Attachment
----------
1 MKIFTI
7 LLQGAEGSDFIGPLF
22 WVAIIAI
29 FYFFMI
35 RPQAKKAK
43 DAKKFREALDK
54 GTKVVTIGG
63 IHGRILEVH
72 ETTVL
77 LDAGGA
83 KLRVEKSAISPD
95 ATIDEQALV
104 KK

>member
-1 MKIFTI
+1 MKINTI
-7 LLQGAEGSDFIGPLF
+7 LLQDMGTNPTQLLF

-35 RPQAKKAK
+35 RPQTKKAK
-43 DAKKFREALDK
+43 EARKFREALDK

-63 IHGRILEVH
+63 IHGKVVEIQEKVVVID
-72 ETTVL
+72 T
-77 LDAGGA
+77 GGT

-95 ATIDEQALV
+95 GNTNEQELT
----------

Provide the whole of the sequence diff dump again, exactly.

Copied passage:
1 MKIFTI
7 LLQGAEGSDFIGPLF
22 WVAIIAI
29 FYFFMI
35 RPQAKKAK
43 DAKKFREALDK
54 GTKVVTIGG
63 IHGRILEVH
72 ETTVL
77 LDAGGA
83 KLRVEKSAISPD
95 ATIDEQALV
104 KK

>member
-1 MKIFTI
+1 MKINTI
-7 LLQGAEGSDFIGPLF
+7 LLQDMGTNPTQLLF

-35 RPQAKKAK
+35 RPQTKKAK
-43 DAKKFREALDK
+43 EARKFREALDK

-63 IHGRILEVH
+63 IHGKVVEIQEKVVVID
-72 ETTVL
+72 T
-77 LDAGGA
+77 GGT

-95 ATIDEQALV
+95 GNTNEQELT